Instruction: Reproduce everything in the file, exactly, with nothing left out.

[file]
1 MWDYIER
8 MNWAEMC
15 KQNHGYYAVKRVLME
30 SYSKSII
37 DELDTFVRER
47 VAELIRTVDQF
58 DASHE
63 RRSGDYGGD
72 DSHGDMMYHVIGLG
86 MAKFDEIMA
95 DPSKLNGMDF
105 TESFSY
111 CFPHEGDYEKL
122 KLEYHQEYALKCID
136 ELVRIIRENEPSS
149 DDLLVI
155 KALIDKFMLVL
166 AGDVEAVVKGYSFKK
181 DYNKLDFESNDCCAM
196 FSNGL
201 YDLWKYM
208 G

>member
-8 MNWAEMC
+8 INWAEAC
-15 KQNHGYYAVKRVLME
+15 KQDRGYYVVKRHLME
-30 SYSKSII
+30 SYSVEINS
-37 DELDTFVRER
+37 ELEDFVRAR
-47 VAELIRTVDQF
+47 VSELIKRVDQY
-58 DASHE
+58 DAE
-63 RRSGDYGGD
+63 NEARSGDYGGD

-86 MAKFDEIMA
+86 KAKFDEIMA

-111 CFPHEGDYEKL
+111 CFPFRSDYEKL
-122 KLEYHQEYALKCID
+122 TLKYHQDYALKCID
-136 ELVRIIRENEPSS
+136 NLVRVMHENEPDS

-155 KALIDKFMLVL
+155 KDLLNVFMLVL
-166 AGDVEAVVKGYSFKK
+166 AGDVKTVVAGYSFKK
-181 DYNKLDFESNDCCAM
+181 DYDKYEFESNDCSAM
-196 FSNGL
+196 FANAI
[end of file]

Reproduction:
1 MWDYIER
8 MNWAEMC
15 KQNHGYYAVKRVLME
30 SYSKSII
37 DELDTFVRER
47 VAELIRTVDQF
58 DASHE
63 RRSGDYGGD
72 DSHGDMMYHVIGLG
86 MAKFDEIMA
95 DPSKLNGMDF
105 TESFSY
111 CFPHEGDYEKL
122 KLEYHQEYALKCID
136 ELVRIIRENEPSS
149 DDLLVI
155 KALIDKFMLVL
166 AGDVEAVVKGYSFKK
181 DYNKLDFESNDCCAM
196 FSNGL
201 YDLWKYM
208 G

>member
-8 MNWAEMC
+8 INWAEAC
-15 KQNHGYYAVKRVLME
+15 KQDRGYYVVKRHLME
-30 SYSKSII
+30 SYSVEINS
-37 DELDTFVRER
+37 ELEDFVRAR
-47 VAELIRTVDQF
+47 VSELIKRVDQY
-58 DASHE
+58 DAE
-63 RRSGDYGGD
+63 NEARSGDYGGD

-86 MAKFDEIMA
+86 KAKFDEIMA

-111 CFPHEGDYEKL
+111 CFPFRSDYEKL
-122 KLEYHQEYALKCID
+122 TLKYHQDYALKCID
-136 ELVRIIRENEPSS
+136 NLVRVMHENEPDS

-155 KALIDKFMLVL
+155 KDLLNVFMLVL
-166 AGDVEAVVKGYSFKK
+166 AGDVKTVVAGYSFKK
-181 DYNKLDFESNDCCAM
+181 DYDKYEFESNDCSAM
-196 FSNGL
+196 FANAI